If you know the meaning of bricolage and understand its application to C.S. Lewis, I doff my cap to you.
Since I’m not an artist (the field in which the word is most common), “bricolage” was foreign to me before I encountered it during my doctoral studies. I read there that it constitutes a valid “approach to qualitative research.”
The term “bricolage” was taken from the work of the French anthropologist Claude Lévi-Strauss (1968), who used it to distinguish mythological from scientific thought. . . . Levi-Strauss described the bricoleur as someone who uses whatever tools and materials are at hand to complete a project.
The key idea is that rather than developing a logically consistent plan in advance and then systematically using the materials and tools that the plan and the norms of the community prescribe (as science is widely, though I think somewhat incorrectly, believed to do), the bricoleur spontaneously adapts to the situation, creatively employing the available tools and materials to come up with unique solutions to a problem. (Qualitative Research Design: An Interactive Approach)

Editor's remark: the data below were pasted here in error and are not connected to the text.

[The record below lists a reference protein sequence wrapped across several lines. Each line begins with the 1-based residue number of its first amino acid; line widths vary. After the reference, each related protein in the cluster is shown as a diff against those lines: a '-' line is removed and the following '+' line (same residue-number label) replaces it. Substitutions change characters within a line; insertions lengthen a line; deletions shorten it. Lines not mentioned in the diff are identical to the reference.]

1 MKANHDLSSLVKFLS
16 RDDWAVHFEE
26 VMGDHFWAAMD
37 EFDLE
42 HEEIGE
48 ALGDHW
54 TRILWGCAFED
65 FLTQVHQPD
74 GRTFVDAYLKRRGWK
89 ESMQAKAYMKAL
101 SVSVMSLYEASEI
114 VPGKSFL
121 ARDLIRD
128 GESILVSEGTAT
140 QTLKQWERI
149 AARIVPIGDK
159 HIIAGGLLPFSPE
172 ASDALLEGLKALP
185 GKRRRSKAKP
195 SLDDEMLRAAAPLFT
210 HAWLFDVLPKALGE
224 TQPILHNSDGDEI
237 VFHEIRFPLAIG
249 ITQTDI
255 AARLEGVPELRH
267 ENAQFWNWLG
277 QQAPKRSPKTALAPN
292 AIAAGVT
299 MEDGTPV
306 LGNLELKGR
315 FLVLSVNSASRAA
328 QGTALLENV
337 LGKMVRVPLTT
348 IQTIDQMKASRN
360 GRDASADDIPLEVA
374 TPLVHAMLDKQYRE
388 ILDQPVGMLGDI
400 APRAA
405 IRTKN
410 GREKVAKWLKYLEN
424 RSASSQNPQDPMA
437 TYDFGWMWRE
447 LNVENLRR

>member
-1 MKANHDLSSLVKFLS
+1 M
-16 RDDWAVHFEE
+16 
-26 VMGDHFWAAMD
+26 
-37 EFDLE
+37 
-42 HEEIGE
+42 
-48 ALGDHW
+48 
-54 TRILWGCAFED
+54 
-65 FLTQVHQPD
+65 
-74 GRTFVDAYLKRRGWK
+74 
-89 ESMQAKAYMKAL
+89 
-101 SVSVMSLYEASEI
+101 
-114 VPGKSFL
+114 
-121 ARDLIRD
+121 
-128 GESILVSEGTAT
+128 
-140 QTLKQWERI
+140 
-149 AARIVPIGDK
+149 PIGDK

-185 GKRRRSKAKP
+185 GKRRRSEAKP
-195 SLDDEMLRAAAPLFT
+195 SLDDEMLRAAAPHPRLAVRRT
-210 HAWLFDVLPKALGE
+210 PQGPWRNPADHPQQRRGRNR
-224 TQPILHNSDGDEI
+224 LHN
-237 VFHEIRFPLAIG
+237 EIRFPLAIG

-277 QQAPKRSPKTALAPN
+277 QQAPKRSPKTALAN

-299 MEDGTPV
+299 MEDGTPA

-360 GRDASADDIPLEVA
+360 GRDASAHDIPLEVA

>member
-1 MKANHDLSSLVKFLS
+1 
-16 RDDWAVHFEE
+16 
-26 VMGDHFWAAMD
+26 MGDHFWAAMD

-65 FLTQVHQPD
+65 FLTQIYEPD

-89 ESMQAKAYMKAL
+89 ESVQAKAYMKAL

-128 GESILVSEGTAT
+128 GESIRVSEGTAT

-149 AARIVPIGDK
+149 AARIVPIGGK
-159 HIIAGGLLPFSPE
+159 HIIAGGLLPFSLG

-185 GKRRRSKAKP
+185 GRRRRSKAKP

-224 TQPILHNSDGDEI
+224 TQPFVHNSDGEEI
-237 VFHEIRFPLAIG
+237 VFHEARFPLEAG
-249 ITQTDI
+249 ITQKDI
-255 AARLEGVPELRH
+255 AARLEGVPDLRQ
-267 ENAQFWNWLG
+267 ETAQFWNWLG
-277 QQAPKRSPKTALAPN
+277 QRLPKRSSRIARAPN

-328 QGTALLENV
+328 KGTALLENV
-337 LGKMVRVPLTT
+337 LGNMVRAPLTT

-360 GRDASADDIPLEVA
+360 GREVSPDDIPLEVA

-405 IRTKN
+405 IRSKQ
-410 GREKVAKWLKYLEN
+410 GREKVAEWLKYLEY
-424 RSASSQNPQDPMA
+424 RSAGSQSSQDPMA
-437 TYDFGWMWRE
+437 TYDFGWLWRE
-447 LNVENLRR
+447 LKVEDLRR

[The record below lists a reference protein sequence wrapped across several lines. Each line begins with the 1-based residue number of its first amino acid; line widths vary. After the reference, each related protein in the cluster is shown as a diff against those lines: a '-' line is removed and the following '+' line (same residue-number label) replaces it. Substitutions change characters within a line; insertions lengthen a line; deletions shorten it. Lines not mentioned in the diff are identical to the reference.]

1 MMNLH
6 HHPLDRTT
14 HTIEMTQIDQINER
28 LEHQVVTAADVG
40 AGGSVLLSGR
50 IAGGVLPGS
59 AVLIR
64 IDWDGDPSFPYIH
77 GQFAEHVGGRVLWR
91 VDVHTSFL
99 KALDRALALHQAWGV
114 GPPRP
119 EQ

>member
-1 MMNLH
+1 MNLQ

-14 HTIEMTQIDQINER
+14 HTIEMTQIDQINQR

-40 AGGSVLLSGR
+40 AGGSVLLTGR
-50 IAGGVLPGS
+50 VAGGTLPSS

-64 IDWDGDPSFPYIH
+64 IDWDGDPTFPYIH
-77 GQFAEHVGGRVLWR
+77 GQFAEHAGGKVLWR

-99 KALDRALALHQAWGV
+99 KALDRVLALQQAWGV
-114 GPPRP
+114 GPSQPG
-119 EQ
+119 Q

If you picked up on the “mythological” reference within the definition—and drew a connection to the creator of Narnia—you may have the makings of a fine bricoleur. (But don’t add it to your résumé quite yet.)
Lévi-Strauss contrasted this mythological approach with the technological dominance of modern thinking.